The Siege of Tsingtau is a professional read. Stephenson threads the narrative with insightful analysis and precise detail that oftentimes are primarily apt for the military historian. Nonetheless, he develops with absolute clarity this little known, yet critically important, battle of World War One with long-range repercussions on the Pacific War of the 1940s.
In the early twentieth century, the Empire of Japan had no pressing quarrel with Imperial Germany. As World War One erupted in Europe, the Middle East, and Africa, the quasi-military government of the Land of the Rising Sun seized a golden opportunity and on 14 August 1914 declared war on Deutschland. Japan’s goals were twofold: to counter Germany’s imperialist expansion in the Orient and to capture Germany’s vast central-Pacific empire stretching some 2,300 nautical miles across the ocean. Included were the Caroline Islands, Marshalls, Marianas, Pelews, Maloelap, and others—an area that encompassed all of Micronesia.
Within 86 days, the Imperial Japanese Army had captured Imperial Germany’s Oriental possessions and Pacific Ocean colonies, including the leased German Kiautschou Protectorate on China’s Shantung peninsula and its port city Tsingtau. The Japanese conducted their siege campaign thoroughly, professionally, and, most importantly, effectively. In fairness, the German defenders were naval infantry personnel who were outnumbered in personnel and overwhelmed in equipment and training.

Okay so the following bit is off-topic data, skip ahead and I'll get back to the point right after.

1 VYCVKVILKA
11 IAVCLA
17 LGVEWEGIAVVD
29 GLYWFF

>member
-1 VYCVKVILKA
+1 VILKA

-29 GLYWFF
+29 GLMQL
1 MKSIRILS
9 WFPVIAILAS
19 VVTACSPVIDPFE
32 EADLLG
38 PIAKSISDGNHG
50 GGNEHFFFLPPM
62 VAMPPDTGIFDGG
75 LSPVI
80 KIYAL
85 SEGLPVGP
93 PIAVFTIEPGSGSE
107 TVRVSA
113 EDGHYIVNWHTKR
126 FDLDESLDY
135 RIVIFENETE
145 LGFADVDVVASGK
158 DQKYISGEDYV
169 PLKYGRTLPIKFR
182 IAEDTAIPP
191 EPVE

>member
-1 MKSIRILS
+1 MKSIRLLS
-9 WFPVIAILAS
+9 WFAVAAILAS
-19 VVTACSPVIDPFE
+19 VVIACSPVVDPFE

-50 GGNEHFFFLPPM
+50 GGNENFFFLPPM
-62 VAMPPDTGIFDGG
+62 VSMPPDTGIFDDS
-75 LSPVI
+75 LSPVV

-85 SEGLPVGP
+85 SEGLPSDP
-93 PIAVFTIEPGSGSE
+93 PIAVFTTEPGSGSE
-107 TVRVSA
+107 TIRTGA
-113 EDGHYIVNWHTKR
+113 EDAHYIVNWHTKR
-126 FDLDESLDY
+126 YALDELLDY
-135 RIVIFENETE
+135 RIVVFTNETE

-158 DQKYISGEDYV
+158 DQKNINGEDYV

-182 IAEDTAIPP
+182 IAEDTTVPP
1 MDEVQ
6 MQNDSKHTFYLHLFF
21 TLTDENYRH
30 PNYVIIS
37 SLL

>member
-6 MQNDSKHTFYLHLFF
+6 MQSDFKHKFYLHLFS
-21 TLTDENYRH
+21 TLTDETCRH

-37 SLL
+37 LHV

The German East Asiatic Naval Squadron, which consisted of two armored cruisers, the SMS Scharnhorst and the SMS Gneisenau, and four light cruisers, escaped the Japanese naval blockade and steamed toward Germany’s colonies in Micronesia. An Imperial Japanese Navy task force, led by the battle cruiser IJN Shikshim, pursued the escaping German squadron with the ostensible goal of destroying it, thus ensuring safe passage for Allied commerce in the central Pacific.
However, when the Imperial Japanese Navy reached Germany’s Pacific Ocean possessions in the central and southern Pacific, they abandoned the pursuit and let the German squadron sail eastward towards Frederikshavn, their home port.
Japan’s victory secured and expanded its existing political and economic position in the Orient. More importantly, Japan took possession of German Micronesia and established a “Bamboo Curtain” that flanked any line of communication across the central Pacific and prevented passage through the area, all in violation of Japan’s League of Nations mandate. Shortly, the Japanese Imperial Navy began the fortification of key islands, the preliminary phase of their planned Pacific War with the Occidental colonial powers. Such bases included Saipan in the Marianas, Truk, Ponape and the Palau Islands in the Carolines, and Kwajalein, Wotje, and Jaluit in the Marshall—names all too familiar to our Greatest Generation.